PHOTO: LUZ ZUNIGA/STUFF Banking expert Claire Matthews, of Massey University, said it usually needed to be a substantial saving in interest rate to make breaking worthwhile, or the loan would have to be near the end of a fixed term.
If your mortgage is on a fixed term, you might be studiously avoiding looking at the interest rates currently on offer.
What looked like a good deal a year ago, when two-year rates were just over 5 per cent, might not look such a bargain when banks are offering less than 4 per cent.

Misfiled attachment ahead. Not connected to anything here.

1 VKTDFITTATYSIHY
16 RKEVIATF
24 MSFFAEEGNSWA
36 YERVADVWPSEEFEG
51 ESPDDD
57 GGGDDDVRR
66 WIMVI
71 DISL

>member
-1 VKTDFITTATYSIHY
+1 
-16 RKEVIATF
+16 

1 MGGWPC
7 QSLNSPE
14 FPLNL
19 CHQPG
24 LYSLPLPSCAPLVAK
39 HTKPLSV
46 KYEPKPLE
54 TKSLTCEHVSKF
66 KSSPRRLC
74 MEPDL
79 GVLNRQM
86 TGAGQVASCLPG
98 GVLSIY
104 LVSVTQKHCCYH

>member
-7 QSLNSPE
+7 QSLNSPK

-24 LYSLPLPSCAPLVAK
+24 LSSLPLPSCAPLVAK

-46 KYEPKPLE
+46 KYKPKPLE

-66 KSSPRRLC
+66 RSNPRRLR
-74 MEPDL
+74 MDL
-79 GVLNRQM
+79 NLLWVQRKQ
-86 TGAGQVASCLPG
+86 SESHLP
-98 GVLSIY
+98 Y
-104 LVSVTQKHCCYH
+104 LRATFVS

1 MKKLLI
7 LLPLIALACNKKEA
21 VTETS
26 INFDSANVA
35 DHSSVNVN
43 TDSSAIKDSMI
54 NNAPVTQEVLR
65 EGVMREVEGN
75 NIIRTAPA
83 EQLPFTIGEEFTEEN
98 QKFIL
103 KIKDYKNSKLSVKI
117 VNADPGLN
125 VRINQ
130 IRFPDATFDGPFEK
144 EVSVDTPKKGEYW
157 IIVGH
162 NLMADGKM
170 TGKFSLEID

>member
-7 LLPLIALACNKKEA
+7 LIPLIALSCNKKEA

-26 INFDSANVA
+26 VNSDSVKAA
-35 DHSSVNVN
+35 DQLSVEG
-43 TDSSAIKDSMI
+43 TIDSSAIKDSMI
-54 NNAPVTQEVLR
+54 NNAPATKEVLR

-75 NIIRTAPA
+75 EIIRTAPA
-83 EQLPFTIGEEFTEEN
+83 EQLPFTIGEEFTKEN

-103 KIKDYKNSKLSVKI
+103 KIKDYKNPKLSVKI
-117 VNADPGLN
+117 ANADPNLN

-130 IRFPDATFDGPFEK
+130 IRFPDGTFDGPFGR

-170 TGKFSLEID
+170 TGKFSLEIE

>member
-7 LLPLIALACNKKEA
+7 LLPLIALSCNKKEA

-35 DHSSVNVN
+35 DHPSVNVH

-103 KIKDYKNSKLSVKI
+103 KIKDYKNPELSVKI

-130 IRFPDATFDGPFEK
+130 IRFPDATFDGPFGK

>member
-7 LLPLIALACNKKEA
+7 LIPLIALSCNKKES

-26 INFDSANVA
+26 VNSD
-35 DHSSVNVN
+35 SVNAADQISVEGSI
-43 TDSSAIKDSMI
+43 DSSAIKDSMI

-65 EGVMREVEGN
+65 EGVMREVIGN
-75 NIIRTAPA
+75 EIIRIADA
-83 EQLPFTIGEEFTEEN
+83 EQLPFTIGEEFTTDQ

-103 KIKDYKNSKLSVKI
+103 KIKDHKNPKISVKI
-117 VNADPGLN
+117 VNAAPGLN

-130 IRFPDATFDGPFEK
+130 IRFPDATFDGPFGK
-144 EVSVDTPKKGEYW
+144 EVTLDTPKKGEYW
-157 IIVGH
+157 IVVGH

Most banks will let you break a fixed term to move to a cheaper offer, but in almost all cases you’ll be charged a break fee.
How much that costs depends on how long you have left of the fixed term and what the bank could lend the money to a new borrower for. Generally, you end up paying roughly what you save by switching in a break fee. But sometimes it can pay off.
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